Still, we should remember that UK politics has been exceptionally stable on the parliamentary level since 1974 (sic!): Parliaments and governments have consistently sat for long terms compared with the period between 1918 and 1974. And Gordon Brown might want to contemplate the Baldwin’s fate as well as Wilson’s (1970) and Heath’s (1974) failed attempts to schedule elections.
Denmark: Minority Governments and Minority Governments
The Danish case differs from the British and Canadian as minority governments have been the rule in Danish politics since 1913. Only the periods between 1929 and 1940 and again between 1957 and 1964 have seen prolonged periods of formal majority rule.
As a rule, the length of the parliamentary terms in Denmark are linked with the respective governments’ parliamentary basis. If the government has a firm parliamentary base, it – and parliament – will sit for between three and four years. If the government doesn’t have a firm parliamentary base, it will sit for less than three years before calling an election.There is one interesting exception to this rule as Thorvald Stauning controlled a stable and working majority of Social Democrats and Social Liberals in the Folketing between 1929 and 1940 but called early elections in 1932 and again in 1935. Stauning used these elections as a weapon against the majority of Liberals and Conservatives in the upper house of parliament which blocked crisis and reform legislation: The 1932 and 1935 elections were in effect referendums on the government’s general policies – “referendums” which the government won with a clear majority.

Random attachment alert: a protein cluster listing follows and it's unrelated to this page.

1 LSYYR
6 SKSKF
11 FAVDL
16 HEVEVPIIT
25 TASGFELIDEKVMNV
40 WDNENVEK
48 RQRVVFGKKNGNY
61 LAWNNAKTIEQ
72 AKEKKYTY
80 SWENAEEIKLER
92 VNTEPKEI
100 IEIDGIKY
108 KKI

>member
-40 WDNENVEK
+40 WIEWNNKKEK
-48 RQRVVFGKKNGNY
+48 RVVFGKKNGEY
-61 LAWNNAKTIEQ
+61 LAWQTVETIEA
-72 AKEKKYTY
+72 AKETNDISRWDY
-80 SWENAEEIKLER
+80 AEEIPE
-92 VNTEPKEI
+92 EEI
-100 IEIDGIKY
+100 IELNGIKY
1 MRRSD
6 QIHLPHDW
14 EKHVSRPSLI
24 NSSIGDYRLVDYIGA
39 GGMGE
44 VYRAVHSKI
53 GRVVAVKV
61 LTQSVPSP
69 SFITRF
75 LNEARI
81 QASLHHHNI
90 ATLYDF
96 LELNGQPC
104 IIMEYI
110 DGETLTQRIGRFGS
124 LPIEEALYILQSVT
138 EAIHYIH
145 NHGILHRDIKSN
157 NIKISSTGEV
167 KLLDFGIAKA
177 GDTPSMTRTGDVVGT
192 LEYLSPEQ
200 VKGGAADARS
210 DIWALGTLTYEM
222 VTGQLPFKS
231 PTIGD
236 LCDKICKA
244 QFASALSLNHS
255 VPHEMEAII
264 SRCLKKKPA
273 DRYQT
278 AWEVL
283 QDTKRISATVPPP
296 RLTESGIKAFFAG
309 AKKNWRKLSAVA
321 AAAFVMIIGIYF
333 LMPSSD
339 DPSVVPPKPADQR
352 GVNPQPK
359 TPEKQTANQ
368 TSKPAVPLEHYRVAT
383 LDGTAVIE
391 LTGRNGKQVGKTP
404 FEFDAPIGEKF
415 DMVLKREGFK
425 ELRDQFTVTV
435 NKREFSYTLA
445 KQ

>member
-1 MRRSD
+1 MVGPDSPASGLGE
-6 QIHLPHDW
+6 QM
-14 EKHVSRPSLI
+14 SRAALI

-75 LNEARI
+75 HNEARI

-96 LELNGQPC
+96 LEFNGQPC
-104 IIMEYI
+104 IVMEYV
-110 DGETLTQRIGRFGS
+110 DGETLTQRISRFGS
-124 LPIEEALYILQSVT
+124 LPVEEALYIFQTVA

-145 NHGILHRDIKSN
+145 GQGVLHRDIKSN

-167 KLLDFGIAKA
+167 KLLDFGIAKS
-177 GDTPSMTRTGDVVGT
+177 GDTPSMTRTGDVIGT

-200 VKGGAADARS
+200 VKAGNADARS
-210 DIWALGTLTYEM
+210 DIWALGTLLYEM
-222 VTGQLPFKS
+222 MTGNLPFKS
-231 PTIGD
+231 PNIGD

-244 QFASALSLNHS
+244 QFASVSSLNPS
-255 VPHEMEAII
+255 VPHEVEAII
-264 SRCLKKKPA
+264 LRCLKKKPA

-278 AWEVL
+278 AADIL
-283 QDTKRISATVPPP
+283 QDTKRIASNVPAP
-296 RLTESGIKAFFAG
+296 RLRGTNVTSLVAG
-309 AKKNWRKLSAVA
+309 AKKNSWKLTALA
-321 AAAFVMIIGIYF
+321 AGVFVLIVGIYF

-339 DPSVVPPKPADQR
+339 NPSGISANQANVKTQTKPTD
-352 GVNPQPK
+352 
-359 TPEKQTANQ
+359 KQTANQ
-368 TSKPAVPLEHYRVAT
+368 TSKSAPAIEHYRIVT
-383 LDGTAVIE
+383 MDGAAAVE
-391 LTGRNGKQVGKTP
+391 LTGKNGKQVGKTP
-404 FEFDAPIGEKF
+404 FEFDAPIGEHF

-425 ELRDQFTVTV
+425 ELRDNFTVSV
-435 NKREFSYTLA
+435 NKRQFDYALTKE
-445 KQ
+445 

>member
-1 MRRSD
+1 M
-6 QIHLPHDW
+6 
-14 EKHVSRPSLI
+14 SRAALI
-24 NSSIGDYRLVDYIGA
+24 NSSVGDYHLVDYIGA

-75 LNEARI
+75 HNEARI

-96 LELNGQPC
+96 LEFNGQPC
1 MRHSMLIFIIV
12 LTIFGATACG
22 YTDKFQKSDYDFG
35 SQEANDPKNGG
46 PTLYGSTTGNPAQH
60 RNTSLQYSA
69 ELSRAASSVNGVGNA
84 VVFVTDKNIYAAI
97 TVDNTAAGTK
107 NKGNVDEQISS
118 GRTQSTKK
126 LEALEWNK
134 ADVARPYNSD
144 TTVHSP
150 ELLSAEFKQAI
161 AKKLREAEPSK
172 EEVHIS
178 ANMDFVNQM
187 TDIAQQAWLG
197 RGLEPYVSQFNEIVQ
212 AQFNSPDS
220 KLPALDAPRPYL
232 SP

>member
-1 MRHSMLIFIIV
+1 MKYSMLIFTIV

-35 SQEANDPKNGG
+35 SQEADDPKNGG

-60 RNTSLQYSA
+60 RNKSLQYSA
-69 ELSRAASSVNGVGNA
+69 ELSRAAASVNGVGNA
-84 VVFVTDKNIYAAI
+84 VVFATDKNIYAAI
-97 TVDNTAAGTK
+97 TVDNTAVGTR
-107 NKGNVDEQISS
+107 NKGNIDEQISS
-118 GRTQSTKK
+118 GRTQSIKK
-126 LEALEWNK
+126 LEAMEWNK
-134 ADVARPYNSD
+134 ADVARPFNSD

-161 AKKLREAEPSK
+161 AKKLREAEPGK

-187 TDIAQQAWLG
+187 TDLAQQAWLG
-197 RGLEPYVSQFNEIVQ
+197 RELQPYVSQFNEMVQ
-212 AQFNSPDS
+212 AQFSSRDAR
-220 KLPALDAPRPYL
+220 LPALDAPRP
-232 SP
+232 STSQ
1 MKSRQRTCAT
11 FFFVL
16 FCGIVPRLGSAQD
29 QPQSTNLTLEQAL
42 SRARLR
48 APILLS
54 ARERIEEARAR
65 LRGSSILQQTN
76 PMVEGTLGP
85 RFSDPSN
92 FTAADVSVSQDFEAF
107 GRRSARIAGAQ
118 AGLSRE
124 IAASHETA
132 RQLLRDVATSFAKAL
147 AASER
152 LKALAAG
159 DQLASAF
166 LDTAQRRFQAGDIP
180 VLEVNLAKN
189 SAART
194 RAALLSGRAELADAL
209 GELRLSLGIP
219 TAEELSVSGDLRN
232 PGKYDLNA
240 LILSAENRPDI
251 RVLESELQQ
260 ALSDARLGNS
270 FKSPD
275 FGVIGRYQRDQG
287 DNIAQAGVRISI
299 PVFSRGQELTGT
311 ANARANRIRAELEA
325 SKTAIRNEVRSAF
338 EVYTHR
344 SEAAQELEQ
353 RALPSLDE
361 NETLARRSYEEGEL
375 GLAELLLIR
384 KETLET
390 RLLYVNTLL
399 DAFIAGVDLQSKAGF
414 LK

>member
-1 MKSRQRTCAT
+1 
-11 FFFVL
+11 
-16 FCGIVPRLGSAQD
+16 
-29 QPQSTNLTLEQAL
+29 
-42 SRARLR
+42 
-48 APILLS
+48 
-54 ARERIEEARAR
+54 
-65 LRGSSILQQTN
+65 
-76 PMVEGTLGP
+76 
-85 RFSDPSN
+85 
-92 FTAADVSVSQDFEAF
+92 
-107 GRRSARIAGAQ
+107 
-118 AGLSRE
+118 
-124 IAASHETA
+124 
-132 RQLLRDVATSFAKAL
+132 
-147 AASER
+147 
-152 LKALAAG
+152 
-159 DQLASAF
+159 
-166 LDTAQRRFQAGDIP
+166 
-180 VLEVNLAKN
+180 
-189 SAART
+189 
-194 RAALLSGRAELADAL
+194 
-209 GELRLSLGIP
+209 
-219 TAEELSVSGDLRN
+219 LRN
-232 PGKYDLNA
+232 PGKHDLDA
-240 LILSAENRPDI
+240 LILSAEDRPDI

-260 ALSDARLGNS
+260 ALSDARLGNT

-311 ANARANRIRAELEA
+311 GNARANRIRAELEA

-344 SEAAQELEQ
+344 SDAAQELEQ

After 1945, prime ministers have used the dissolution weapon a number of times in order to gain a stronger position on the parliamentary arena: 1950, 1966, 1975, 1977 and 1990 may serve as cases of this kind of elections. These cases also suggest that the dissolution weapon can be a double-edged sword even for experienced political leaders. 1966, 1975 and 1990 definitively saw Jens Otto Krag’s, Poul Hartling’s and Poul Schlüters respective strategies backfire.
Since 1990 Danish politics has settled – as in the UK “settled” does not mean an absence of change on the electoral and party levels, on the contrary – and parliamentary terms have gotten longer although the 2005 election could be said to have been called unusually early; only three years and three months after the last election.
As in the UK, a September election in Denmark would have been a break with the patterns in electoral politics that have developed. It would have come only two years and seven months after the previous election – an interval otherwise indicative of an unstable parliamentary situation. If previous behaviour was something to go by, we should expect the next Danish election to come somewhere between three years and three months and three years and eight months after the 2005 election, i.e somewhere between May 2008 and November 2008. September 2008 would be my immediate guess.